The shore on which Le Palmarium rests is lapped by the gentle waters of Lake Ampitabe on this small 50-hectare reserve on Madagascar’s eastern coastline. The air is filled with the constant twitter of birdlife, the trees rustle with lemurs, and orchids bloom in abundance. This is a great option for travellers in search of peace and solitude—and a Malagasy experience more off the beaten track.
Eastern Madagascar showcases the island as it used to be before tourism expanded. Here, the natural world is kind and dotted with small villages. Different lemur species such as the critically-endangered indri, black and white ruffed lemurs, and aye-ayes can be spotted in these parts. The Pangalanes Canal is an inland waterway created for transportation purposes, now perfect for a leisurely lemur-spotting cruise.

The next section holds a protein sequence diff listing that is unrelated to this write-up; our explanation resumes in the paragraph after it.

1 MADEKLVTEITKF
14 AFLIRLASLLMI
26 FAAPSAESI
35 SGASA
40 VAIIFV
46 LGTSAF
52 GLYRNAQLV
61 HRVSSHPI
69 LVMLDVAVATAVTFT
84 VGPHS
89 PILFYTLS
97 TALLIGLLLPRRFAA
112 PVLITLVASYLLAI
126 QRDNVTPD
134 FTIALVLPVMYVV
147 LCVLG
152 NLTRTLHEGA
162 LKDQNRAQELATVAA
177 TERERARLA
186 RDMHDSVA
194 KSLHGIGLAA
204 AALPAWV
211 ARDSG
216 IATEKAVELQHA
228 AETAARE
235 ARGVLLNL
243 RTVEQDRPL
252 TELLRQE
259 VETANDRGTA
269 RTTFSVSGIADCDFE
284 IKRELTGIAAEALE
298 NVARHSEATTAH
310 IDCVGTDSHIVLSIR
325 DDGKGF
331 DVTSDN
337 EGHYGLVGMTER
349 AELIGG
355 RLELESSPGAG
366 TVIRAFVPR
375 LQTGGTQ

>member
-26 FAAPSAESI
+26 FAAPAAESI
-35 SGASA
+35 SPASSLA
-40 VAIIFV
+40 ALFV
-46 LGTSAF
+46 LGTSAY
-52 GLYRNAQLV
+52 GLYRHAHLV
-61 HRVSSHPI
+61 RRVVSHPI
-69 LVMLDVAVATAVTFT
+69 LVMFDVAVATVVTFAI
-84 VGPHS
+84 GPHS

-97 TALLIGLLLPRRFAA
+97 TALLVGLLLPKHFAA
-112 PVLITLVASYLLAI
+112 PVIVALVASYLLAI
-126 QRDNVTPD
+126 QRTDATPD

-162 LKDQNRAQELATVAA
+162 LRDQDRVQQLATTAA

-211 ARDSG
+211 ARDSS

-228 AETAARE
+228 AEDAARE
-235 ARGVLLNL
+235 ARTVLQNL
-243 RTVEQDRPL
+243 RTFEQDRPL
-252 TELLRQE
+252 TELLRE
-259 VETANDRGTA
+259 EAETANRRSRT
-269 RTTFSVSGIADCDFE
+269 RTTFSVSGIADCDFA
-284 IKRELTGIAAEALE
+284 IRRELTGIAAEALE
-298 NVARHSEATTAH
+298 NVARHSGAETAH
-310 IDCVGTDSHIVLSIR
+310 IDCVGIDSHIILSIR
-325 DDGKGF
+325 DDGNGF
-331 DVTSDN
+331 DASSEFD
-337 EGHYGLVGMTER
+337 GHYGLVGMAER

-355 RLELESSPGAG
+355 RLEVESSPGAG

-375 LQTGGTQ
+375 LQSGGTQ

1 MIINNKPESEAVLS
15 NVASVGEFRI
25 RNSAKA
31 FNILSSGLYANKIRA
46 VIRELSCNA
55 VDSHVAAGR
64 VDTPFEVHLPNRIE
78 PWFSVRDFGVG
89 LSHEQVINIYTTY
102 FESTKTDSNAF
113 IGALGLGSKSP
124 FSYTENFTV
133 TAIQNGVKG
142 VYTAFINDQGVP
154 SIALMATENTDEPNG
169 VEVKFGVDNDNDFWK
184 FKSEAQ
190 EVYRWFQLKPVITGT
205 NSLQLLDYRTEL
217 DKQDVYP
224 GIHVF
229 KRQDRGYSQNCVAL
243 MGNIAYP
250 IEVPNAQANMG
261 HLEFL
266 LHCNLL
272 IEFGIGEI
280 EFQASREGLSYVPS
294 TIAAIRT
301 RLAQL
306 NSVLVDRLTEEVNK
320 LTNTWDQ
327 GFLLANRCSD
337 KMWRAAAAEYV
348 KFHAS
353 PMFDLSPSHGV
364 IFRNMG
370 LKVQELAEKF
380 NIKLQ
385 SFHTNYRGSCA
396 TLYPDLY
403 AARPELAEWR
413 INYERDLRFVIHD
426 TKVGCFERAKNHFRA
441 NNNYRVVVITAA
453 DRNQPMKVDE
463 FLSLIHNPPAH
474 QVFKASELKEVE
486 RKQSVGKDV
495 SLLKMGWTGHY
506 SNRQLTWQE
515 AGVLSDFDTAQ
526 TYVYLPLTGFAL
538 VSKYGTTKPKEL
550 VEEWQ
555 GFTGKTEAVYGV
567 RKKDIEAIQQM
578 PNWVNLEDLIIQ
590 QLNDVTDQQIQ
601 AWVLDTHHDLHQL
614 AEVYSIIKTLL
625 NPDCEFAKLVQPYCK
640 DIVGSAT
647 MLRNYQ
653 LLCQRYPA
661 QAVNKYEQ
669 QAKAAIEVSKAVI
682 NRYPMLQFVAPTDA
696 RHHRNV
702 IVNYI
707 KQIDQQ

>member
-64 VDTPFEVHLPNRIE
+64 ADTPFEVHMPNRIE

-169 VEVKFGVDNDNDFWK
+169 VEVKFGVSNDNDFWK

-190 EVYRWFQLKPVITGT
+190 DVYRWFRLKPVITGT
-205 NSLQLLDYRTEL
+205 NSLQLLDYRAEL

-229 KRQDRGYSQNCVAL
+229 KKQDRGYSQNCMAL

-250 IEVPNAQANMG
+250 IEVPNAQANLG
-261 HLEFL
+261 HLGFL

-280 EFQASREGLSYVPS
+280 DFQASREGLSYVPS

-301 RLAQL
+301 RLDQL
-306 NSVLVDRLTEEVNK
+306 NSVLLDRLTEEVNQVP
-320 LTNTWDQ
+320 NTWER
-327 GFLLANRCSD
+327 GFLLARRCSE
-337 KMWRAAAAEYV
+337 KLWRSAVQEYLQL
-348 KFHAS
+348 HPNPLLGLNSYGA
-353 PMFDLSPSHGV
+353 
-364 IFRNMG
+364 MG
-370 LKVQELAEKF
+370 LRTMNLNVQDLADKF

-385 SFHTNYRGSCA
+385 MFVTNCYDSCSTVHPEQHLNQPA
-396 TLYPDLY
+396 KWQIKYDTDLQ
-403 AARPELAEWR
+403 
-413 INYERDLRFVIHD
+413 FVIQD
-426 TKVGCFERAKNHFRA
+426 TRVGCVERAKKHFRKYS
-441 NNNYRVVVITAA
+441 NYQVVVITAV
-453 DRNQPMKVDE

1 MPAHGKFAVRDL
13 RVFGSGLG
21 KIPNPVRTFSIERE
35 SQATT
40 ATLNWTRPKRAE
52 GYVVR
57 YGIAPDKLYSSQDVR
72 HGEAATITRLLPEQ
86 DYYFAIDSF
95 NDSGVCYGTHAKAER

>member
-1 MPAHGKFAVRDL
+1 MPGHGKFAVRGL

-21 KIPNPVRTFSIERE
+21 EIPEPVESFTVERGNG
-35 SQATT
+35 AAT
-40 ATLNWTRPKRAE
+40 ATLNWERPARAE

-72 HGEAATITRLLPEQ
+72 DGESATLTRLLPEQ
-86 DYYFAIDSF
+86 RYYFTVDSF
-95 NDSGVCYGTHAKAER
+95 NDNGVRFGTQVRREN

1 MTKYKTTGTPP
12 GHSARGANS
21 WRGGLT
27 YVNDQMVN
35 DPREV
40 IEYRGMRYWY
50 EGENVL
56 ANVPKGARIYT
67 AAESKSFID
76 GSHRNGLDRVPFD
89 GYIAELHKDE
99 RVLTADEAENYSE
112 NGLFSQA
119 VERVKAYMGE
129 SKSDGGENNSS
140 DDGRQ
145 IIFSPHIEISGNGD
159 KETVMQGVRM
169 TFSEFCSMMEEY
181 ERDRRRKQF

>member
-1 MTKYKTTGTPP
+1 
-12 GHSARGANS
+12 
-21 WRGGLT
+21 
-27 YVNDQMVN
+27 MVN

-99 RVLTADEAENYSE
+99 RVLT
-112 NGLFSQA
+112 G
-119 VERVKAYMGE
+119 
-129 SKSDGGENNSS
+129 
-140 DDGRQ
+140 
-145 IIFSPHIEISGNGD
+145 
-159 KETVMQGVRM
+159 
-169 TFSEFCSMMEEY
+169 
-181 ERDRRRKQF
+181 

La Palmarium is home to 11 bungalows, either sharing verandahs or boasting their own private ones. Picture: thatched roofs, white-washed walls, and polished stone floors. Guests can venture to the main lodge for drinks at the bar and meals at the restaurant. Excitingly, the hotel can only be reached by boat.
- Located on the banks of Lake Ampitabe in eastern Madagascar
- This part of the island is known for being remote and authentic
- Different lemur species can be spotted along the Pangalanes Canal, from the Indris to the aye-aye
- 11 Bungalows built from natural materials, while the main lodge has a bar and restaurant
- Can only be reached by boat